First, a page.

A 42-year-old man has been arrested in connection with the incidents in which a popular gurdwara and a mosque were set ablaze in Leeds, United Kingdom, on June 6. The police have been treating the incidents as hate crimes, British media reported. The suspect was arrested on the same night and is in custody as inquiries continue.
“We are continuing to liaise with our colleagues in the local neighborhood policing team who are maintaining an increased presence in the area and having regular contact with key representatives from the communities affected to keep them updated and to reassure the wider community,” Detective Inspector Richard Holmes of Leeds District CID said after the arrest, the Guardian reported.
The incidents happened on June 6 when the main door of the Jamia Masjid Abu Huraira Mosque on Hardy Street, Beeston, was set on fire at 3:45 am while Guru Nanak Nishkam Sewak Jatha Gurdwara on Lady Pit Lane was set ablaze a few minutes later, the BBC reported.
According to the Sikh Press Association, a bottle filled with petrol was set alight at the doorstep of the gurdwara, which ended up triggering the smoke alarm. The staff from a nearby gurdwara then called the fire brigade and police around 4.19 am to deal with the flames. The fire caused damage to the door and the pillar. The gurdwara then released a statement saying that they have attended the police emergency meeting.
The statement read: “We have been assured by the chief of Police that they are doing all they can to catch the criminals and will add extra police patrols in the area.”
The two incidents are being considered as linked by the police. “We are treating both these incidents as linked given the closeness of the locations and the similar times that they have occurred. While our investigation is still at a relatively early stage, we do believe these premises have been specifically targeted as places of worship and we are treating both incidents as arsons and hate crimes,” Holmes was quoted as saying in the BBC report.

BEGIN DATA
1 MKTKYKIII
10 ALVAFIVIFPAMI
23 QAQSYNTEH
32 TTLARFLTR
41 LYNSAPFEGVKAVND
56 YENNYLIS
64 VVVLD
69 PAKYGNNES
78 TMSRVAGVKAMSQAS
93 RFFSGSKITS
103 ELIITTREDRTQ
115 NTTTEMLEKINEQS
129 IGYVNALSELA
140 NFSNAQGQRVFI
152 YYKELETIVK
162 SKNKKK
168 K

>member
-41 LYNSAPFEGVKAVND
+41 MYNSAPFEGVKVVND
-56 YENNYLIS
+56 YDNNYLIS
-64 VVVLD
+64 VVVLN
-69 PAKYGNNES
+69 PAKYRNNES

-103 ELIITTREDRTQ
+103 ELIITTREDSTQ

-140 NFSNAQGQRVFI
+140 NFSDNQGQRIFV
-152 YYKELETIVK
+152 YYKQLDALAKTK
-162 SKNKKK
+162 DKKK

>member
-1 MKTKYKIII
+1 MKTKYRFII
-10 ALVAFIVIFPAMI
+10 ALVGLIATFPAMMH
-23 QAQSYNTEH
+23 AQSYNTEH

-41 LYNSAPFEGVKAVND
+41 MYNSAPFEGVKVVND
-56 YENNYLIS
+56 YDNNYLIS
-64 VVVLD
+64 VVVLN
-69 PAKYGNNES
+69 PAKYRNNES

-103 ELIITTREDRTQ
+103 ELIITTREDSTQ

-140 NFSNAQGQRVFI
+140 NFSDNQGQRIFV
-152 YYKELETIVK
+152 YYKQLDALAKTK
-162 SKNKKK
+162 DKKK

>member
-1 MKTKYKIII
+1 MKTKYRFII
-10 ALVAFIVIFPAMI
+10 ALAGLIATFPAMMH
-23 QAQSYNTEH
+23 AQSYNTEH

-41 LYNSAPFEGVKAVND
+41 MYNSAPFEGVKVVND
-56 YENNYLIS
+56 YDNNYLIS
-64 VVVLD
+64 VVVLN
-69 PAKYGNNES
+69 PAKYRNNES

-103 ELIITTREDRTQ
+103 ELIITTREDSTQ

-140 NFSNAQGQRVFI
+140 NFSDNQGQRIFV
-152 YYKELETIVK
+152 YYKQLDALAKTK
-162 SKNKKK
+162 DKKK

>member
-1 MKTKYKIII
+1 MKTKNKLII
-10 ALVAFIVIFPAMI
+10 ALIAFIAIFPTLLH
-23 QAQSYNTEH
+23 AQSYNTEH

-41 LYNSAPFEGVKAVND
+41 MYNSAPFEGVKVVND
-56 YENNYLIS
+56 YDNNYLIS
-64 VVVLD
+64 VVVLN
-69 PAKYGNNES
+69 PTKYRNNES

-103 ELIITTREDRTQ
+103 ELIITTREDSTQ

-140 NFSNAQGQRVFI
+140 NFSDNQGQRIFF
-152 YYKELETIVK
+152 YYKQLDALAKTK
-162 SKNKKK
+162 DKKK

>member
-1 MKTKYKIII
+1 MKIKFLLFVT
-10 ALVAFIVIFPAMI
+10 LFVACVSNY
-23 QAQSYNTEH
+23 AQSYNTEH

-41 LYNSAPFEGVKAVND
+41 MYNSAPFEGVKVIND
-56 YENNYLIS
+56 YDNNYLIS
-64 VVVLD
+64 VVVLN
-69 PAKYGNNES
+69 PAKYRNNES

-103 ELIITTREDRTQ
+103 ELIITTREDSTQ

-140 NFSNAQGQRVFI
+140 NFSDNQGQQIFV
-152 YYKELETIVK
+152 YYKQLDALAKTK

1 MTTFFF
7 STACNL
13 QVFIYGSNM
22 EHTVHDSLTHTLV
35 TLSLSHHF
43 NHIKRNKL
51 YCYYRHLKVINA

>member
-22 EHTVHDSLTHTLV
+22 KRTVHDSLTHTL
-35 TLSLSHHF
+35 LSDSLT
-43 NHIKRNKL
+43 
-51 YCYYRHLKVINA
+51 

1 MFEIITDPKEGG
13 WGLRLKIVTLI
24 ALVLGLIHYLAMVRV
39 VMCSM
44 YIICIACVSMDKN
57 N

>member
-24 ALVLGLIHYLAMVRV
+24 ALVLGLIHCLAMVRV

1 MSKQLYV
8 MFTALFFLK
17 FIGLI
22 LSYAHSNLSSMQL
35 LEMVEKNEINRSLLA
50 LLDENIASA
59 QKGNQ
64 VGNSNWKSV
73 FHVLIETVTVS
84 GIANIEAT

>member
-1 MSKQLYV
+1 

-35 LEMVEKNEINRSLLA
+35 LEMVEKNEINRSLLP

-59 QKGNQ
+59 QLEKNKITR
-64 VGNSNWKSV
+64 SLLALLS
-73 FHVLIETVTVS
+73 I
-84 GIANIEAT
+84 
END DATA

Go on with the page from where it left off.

Inspector Ian O’Brien, who supervises south Leeds, said the local police were working closely with key representatives from the Sikh and Muslim communities to reassure them and keep them in the loop as investigation develops. He also said that the police have increased patrols of the area.
“Hate crimes that target particular communities and have the potential to cause divisions and tensions cannot and will not be tolerated and we will continue to do everything we can to find those responsible and support and reassure the communities affected,” he said.
Meanwhile, Leeds Racial Justice Network came down heavily on the dearth of British media coverage of the incident, saying it revealed “a lack of concern for Muslim and Sikh lives and reminds us that the terrorist label (and public outrage) is only reserved for black and brown” people.
“These attacks follow on from racist and fascist … marches in Leeds and Manchester at the weekend and reflect a resurgence of far-right racism. Whilst we believe that the far right are still in the minority, there is a real need for the solidification and growth of anti-racist movements. With our allies across the country, the Racial Justice Network will be a part of it,” the group was quoted as saying by the Guardian.